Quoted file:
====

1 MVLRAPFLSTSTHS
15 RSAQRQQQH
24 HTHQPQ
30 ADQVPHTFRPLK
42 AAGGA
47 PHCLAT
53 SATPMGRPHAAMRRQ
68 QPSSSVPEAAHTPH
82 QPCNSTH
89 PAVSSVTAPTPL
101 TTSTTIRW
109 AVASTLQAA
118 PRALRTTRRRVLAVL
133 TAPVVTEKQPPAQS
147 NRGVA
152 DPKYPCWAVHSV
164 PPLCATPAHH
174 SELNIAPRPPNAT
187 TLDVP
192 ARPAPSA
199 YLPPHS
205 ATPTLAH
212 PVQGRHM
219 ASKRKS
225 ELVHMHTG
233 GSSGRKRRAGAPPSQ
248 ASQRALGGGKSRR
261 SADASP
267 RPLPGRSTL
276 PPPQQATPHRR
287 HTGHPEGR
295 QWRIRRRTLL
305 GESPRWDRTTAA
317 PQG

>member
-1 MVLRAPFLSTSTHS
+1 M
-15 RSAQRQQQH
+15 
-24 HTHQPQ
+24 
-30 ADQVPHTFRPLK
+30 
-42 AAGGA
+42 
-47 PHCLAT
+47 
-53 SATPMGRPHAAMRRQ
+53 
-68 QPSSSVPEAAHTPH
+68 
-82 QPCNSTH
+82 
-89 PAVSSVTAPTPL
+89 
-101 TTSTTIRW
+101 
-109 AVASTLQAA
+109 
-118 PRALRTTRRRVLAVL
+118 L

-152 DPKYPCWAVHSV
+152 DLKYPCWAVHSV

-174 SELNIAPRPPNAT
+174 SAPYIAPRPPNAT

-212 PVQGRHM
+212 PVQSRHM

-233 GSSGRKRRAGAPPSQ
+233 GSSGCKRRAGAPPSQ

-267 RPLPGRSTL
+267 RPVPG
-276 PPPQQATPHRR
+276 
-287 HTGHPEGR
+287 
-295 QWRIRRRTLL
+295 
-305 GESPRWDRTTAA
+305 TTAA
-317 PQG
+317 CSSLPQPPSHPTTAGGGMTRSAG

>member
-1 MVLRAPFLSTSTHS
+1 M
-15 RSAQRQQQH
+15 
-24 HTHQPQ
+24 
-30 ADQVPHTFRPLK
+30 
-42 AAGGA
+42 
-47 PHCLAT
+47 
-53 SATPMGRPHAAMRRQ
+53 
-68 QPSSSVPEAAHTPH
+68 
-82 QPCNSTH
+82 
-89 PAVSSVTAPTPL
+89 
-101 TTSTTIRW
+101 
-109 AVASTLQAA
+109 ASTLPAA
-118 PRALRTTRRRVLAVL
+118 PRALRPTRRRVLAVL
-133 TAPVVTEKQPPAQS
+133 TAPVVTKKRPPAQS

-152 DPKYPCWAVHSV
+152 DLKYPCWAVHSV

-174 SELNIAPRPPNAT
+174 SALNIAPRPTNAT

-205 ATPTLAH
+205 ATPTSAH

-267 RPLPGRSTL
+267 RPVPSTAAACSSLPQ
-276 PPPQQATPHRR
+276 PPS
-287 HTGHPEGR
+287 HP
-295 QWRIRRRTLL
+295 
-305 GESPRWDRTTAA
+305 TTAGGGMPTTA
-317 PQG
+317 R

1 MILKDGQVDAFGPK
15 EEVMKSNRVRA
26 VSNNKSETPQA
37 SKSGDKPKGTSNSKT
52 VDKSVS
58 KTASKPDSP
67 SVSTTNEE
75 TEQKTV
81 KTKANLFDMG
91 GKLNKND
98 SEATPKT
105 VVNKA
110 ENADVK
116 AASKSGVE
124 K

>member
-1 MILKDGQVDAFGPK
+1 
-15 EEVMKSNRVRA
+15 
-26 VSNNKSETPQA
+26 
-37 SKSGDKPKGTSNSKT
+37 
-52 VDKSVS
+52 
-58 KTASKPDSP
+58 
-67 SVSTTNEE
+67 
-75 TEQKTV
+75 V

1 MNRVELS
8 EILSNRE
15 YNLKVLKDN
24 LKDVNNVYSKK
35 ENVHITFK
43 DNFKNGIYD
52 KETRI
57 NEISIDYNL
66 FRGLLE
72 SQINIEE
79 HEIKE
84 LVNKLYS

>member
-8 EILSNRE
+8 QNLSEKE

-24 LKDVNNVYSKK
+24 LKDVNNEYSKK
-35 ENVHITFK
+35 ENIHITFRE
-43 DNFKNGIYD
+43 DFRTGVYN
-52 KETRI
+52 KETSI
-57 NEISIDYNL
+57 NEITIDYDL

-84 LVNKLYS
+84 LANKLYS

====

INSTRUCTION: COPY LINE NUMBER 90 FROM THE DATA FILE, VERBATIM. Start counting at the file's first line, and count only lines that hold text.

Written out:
+30 